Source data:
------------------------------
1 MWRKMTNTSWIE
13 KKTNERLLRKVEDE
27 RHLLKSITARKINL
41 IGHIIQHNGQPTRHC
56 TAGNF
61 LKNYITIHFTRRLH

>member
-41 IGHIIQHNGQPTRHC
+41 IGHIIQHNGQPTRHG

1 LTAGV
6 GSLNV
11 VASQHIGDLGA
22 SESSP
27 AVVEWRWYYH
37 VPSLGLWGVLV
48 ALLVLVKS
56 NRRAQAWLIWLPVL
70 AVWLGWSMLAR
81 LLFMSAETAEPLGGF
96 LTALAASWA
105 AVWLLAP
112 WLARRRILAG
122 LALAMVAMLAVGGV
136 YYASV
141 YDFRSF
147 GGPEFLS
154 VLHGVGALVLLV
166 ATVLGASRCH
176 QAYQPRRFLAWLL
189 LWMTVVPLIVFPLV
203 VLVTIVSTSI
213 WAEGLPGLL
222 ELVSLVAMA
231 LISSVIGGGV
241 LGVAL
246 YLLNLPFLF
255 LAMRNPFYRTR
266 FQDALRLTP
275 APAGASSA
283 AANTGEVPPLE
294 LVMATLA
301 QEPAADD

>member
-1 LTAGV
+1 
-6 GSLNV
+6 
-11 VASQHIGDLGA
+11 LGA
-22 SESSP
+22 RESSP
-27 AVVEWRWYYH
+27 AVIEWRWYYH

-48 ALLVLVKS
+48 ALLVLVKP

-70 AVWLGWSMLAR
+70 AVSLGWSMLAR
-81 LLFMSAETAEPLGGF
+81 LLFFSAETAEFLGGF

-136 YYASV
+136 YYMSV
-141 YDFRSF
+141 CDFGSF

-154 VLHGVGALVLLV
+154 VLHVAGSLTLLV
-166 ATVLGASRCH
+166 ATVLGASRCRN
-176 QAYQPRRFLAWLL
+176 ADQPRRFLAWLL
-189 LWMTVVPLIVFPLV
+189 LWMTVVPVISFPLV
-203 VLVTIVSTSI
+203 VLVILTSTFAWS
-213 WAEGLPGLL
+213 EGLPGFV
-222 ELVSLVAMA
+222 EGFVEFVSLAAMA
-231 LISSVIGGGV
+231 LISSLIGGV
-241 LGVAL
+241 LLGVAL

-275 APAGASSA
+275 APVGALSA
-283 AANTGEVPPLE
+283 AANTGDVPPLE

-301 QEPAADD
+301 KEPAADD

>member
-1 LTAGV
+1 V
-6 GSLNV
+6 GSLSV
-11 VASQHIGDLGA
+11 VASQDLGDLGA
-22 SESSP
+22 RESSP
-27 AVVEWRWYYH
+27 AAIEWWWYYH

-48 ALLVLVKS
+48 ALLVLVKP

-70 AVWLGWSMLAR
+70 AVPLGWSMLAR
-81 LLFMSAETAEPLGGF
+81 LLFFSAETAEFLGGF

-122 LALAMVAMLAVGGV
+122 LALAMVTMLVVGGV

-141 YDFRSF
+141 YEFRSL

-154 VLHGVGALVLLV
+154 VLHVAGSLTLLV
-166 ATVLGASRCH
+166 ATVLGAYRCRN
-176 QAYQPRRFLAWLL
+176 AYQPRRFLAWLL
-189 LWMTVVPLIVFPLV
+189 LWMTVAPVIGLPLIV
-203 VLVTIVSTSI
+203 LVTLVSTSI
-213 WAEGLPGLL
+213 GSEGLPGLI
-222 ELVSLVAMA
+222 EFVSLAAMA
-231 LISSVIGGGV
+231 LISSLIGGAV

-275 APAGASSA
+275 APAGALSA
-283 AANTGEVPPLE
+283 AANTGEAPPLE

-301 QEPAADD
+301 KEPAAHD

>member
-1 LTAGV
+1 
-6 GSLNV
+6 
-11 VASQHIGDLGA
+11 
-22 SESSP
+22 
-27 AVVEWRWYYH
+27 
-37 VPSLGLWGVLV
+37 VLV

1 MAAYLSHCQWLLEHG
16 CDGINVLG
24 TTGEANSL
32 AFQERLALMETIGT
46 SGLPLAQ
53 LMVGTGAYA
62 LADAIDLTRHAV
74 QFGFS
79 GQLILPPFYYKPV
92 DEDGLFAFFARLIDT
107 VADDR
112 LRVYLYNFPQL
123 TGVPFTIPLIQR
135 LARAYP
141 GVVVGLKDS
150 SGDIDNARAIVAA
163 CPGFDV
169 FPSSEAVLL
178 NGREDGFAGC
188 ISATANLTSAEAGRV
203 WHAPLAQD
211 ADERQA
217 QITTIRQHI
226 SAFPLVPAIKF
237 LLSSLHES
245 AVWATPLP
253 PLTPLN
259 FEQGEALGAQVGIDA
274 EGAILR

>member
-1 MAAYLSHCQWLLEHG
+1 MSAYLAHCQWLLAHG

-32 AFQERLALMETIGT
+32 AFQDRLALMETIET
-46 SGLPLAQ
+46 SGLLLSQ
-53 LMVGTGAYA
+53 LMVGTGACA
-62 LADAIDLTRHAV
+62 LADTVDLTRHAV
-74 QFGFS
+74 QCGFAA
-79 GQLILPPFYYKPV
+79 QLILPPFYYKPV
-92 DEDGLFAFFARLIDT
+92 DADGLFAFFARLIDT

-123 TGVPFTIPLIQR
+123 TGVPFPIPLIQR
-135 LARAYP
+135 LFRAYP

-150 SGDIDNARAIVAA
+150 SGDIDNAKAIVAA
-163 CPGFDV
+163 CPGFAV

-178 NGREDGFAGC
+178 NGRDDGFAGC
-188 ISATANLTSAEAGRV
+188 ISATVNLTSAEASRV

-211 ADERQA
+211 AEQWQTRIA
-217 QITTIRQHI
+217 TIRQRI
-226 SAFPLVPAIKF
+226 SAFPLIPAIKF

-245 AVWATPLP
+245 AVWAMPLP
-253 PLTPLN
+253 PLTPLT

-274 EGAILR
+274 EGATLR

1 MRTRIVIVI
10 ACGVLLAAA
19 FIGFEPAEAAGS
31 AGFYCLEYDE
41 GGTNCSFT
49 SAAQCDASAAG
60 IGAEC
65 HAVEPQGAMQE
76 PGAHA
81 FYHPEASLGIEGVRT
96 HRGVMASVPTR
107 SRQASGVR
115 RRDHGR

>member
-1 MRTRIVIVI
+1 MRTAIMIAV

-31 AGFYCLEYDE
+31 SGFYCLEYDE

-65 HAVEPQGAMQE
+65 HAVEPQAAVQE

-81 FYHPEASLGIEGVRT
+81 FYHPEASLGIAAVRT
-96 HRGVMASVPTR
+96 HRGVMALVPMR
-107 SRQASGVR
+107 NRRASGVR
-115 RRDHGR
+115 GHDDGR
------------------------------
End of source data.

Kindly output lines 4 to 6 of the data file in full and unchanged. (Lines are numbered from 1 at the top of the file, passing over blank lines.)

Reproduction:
41 IGHIIQHNGQPTRHC
56 TAGNF
61 LKNYITIHFTRRLH